Publishing may be a tough business all around these days, but thanks to the internet, there are more publishers than ever.

Many of them won't survive, of course. And the ones that die won't just be traditional publishers that fail to adapt to the internet; there are plenty of digital publishers making potentially fatal mistakes too.

When it comes to mistakes publishers make, here are five of the biggest being made today by publishers of all shapes and sizes.

Thinking channel, not multichannel.

If you've been distributing your content via dead trees for the past several decades, it's probably difficult to think of yourself as anything but a 'print publisher.' Likewise, if you've been distributing your content via the internet, it's may be equally challenging to think of yourself as anything but a 'digital publisher.'

Even so, to thrive in the 21st century, most publishers will need to become channel agnostic. There are a growing number of channels through which content can be distributed and monetized.

None is perfect, but each has unique characterstics that can create opportunities if recognized and taken advantage of.

Unfortunately, many publishers are not channel agnostic. Even when they think of themselves as being 'multichannel', their strategy consists of little more than trying to distribute their content in new channels in as close a fashion as possible to the way they distribute that content in the channel(s) they are most comfortable with.

That is not multichannel.

Focusing on sources of traffic, not quality of traffic.

From Twitter to Facebook, there is no doubt that social media has made a huge impact on the way content is distributed and discovered. But for publishers in the business of monetizing content, where your audience comes from is only part of the equation.

Not all audiences are created equal, and investing resources in initiatives that frequently target sites that deliver traffic that doesn't doesn't convert or stick around can be a huge mistake.

Thinking revenue sharing is a viable substitute for investment.

Times are tough for many publishers, particularly traditional publishers. That often disincentivizes the kind of investments that are needed long-term in favor of revenue sharing relationships that don't make sense long-term.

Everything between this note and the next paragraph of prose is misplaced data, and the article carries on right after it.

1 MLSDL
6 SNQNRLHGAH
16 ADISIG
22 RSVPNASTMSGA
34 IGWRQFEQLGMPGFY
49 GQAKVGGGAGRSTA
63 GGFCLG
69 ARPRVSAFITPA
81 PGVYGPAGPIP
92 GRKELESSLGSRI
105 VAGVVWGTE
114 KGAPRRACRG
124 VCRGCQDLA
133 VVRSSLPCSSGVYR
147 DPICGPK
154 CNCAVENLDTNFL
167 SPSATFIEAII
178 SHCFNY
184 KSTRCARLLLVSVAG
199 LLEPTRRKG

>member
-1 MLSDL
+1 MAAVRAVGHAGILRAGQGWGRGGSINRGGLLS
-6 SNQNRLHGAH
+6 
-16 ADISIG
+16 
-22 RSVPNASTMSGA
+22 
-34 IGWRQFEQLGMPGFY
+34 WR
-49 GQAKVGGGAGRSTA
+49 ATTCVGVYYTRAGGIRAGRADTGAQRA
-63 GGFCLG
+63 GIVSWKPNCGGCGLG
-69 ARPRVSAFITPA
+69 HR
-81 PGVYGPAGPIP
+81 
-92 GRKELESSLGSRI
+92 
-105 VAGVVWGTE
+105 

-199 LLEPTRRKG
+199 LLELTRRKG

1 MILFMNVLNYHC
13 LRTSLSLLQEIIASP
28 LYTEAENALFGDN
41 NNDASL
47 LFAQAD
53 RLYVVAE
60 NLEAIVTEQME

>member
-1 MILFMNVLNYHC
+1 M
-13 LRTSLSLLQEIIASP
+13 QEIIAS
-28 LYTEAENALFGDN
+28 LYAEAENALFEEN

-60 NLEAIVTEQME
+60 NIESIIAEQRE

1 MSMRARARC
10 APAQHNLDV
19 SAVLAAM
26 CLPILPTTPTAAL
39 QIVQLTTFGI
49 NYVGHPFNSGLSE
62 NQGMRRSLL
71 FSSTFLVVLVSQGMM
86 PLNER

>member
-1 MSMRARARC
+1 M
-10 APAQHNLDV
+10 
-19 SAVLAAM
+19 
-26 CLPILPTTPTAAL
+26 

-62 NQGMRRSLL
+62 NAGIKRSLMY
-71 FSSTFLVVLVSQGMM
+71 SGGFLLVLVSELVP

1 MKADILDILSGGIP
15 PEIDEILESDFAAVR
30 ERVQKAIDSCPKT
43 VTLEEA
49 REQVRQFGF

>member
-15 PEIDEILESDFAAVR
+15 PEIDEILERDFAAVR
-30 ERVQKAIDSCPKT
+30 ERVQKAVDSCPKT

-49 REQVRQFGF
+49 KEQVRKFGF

Take, for instance, the high-profile publishers partnering with OnSwipe to create native app-like experiences on the web for their iPad users. OnSwipe offers its 'technology' free of charge in exchange for a share of advertising revenue.

Notwithstanding the the iPad is designed for web browsing, publishers who truly believe that iPad-specific websites are a necessity would be far better off building these themselves.

Maximizing ad impressions instead of optimizing yield.

When it comes to advertising, jacking up the number of ad impressions you serve usually has a negative impact on effective CPM. Unfortunately, many publishers do this, forgetting, of course, that yield is really what counts.

Thinking a pay wall is a paid content strategy.

Reality has sunk in for a growing number of publishers: ad revenue isn't enough online. Instead of being the business model, it should be a part of a business model. Enter Pay Wall stage left.

There's just one problem: many of the publishers erecting pay walls believe that a pay wall is a paid content strategy when it isn't. Pay walls are only an access control mechanism, and as the New York Times demonstrates, an imperfect one at that.

Without a coherent strategy that looks at audience, pricing, etc., a pay wall in and of itself can do little to build a solid revenue stream from paid content.

Patricio Robles

Published 28 June, 2011 by Patricio Robles

Patricio Robles is a tech reporter at Econsultancy. Follow him on Twitter.

2647 more posts from this author

You might be interested in

Comments (3)


CRM solutions

You have explain good information about five big mistake of publishers i am totally agree with your info.
Thanks for sharing...

about 7 years ago


UK Supplier

I don`t agree to you Patricio. I mean the points/ways that you discussed in your post are really very important in today`s online marketing trend. But if you say that publishers are not focusing on it, than it`s miss understanding. The reason behind that is, in today`s online marketing trend no one can stay for long just because of changing algorithms of Google. If you are not perfect in your writings and postings, you can not run your business successfully and quality is very very important in it. All publishers are strictly focusing on these points that you discussed and this is the only thing that can save them from a big loss.
I hope you are getting my point Patricio, is it? I appreciate your provided information because it`s very important and useful for new users if they want good ranking and promotion in Google`s PR.

about 7 years ago


Tena Lady

its interesting and well judged analysis is reflecting in this writing.

about 7 years ago

Save or Cancel

Enjoying this article?

Get more just like this, delivered to your inbox.

Keep up to date with the latest analysis, inspiration and learning from the Econsultancy blog with our free Digital Pulse newsletter. You will receive a hand-picked digest of the latest and greatest articles, as well as snippets of new market data, best practice guides and trends research.